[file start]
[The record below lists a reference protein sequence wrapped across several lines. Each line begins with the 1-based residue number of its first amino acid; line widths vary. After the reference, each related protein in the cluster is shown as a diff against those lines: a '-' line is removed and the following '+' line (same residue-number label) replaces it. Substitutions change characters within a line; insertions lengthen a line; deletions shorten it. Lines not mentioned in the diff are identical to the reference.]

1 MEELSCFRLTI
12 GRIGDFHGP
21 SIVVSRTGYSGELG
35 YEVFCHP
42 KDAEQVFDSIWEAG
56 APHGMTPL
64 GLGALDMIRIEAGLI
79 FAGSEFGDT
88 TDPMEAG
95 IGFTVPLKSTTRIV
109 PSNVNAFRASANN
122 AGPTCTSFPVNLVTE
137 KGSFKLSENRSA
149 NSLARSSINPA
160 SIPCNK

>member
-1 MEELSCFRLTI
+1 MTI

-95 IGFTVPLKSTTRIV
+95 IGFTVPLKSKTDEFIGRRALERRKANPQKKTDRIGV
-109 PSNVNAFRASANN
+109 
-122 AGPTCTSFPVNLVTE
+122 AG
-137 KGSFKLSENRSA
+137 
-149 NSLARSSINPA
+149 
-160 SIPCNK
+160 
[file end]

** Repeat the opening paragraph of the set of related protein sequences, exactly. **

[The record below lists a reference protein sequence wrapped across several lines. Each line begins with the 1-based residue number of its first amino acid; line widths vary. After the reference, each related protein in the cluster is shown as a diff against those lines: a '-' line is removed and the following '+' line (same residue-number label) replaces it. Substitutions change characters within a line; insertions lengthen a line; deletions shorten it. Lines not mentioned in the diff are identical to the reference.]